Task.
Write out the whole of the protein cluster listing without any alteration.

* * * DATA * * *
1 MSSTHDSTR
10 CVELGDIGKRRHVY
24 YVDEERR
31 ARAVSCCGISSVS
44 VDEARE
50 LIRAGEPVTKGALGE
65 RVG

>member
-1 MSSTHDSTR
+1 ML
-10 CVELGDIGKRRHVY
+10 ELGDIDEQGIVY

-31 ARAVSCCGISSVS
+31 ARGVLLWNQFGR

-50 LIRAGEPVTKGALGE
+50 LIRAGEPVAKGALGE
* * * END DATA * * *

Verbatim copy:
1 MSSTHDSTR
10 CVELGDIGKRRHVY
24 YVDEERR
31 ARAVSCCGISSVS
44 VDEARE
50 LIRAGEPVTKGALGE
65 RVG

>member
-1 MSSTHDSTR
+1 ML
-10 CVELGDIGKRRHVY
+10 ELGDIDEQGIVY

-31 ARAVSCCGISSVS
+31 ARGVLLWNQFGR

-50 LIRAGEPVTKGALGE
+50 LIRAGEPVAKGALGE